FPL’s Hay urges new plan for energy

FLORIDA - FPL Group Inc. Chairman and CEO Lew Hay said that prompt action is needed to expand the nation's clean-energy economy and doing so will strengthen its economic, energy and climate security.

Speaking before the National Association of Regulatory Utility Commissioners in Washington, Hay said, "Our nation is at a critical moment in history, confronted by a triple threat of challenges — an economy in recession, an over-dependence on foreign energy, and a warming planet." Hay outlined a seven-point plan to make the transition to a low-carbon economy.

He said policymakers must enact mandatory climate change legislation this year that puts a price on carbon.

"We must 'make polluters pay.' Only when carbon carries a price equal to its cost to society as a whole will we have a level playing field among all forms of electricity generation," Hay said.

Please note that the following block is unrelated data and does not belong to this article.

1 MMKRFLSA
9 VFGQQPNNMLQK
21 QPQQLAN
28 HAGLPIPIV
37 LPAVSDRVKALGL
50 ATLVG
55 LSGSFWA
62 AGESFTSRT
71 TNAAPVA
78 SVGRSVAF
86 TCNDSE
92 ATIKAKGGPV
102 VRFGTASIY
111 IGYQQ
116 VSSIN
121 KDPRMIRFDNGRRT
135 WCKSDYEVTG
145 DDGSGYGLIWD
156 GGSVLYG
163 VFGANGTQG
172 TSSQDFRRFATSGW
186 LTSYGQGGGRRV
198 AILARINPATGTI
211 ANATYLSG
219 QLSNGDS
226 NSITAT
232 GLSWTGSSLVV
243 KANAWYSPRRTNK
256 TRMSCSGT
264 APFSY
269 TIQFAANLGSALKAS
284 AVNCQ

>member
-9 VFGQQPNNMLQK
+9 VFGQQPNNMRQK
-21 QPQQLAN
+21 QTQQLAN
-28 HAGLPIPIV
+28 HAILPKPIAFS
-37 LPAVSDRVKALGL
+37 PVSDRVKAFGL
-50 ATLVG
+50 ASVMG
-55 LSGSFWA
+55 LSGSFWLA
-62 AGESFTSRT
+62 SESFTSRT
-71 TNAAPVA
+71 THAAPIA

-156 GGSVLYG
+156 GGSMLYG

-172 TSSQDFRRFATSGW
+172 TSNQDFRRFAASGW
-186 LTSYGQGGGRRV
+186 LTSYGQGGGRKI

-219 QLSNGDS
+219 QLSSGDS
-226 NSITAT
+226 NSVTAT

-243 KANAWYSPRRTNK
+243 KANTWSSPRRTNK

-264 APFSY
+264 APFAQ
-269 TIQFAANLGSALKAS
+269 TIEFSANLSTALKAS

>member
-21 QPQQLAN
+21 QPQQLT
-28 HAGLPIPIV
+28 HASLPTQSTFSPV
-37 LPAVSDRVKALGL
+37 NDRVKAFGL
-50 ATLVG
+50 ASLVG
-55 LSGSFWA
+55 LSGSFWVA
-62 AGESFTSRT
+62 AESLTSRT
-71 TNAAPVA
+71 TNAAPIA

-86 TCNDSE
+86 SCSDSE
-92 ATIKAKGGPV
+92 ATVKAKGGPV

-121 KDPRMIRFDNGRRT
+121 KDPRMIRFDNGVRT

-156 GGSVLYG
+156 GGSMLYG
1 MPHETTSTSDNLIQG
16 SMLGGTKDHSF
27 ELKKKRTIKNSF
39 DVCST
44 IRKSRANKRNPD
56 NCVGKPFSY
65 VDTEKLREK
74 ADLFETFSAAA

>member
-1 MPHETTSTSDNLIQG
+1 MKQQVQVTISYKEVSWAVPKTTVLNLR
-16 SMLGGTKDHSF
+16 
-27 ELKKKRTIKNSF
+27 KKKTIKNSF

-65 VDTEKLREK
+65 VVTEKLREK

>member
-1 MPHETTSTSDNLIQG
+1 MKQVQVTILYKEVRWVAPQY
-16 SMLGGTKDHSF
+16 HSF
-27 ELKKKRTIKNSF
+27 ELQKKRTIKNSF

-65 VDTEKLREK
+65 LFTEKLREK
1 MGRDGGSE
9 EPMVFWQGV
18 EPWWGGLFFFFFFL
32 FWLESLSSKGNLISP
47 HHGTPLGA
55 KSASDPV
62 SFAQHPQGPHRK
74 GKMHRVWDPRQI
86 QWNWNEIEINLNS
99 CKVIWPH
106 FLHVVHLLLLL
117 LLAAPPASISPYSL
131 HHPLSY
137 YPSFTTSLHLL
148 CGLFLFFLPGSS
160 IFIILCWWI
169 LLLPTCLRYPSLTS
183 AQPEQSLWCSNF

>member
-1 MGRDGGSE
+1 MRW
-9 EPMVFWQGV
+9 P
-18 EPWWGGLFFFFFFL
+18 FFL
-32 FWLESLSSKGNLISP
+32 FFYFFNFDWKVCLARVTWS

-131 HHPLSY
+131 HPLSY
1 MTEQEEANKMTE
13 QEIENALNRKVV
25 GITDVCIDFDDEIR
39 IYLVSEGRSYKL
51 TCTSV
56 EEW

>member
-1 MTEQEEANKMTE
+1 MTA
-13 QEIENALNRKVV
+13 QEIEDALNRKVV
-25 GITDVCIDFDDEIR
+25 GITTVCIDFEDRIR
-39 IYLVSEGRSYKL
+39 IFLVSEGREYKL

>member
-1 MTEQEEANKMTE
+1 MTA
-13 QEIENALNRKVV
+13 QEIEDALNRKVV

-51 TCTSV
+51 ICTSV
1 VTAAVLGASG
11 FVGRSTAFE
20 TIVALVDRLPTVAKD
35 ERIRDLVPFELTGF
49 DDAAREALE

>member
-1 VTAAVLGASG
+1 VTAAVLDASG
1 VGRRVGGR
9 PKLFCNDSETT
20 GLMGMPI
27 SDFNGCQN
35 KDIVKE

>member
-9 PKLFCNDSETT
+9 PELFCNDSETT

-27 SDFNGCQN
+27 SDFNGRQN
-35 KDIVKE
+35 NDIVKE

Last year, FPL Group announced it would spend $2.4 billion on thermal energy and reducing carbon emissions. Hay called for investment incentives for renewable electricity generation. He also urged support for expanded transmission capacity and for converting 50 percent of the nation's automotive fleet to plug-in vehicles by 2030.

Energy efficiency standards for buildings and appliances should be strengthened and incentives should be provided for homeowners and utilities to invest in energy efficiency, according to Hay.

Coal should not be abandoned entirely, Hay said, but legislation providing for research and development for carbon capture and storage should be passed. Hay also said there's a need for more nuclear power plants, the only current source of energy that is abundant and carbon-free.

Regulators need to ensure that utilities remain financially capable of investing in clean energy. The credit crisis has made it more difficult for all but the most credit-worthy companies to raise capital, and even they have to pay more, Hay said.

"Now more than ever, establishing reasonable returns on equity is essential," he said. "Utilities cannot afford to suffer credit downgrades. Impatient capital will either find another home, or it will become far more expensive, saddling customers with unnecessary costs."


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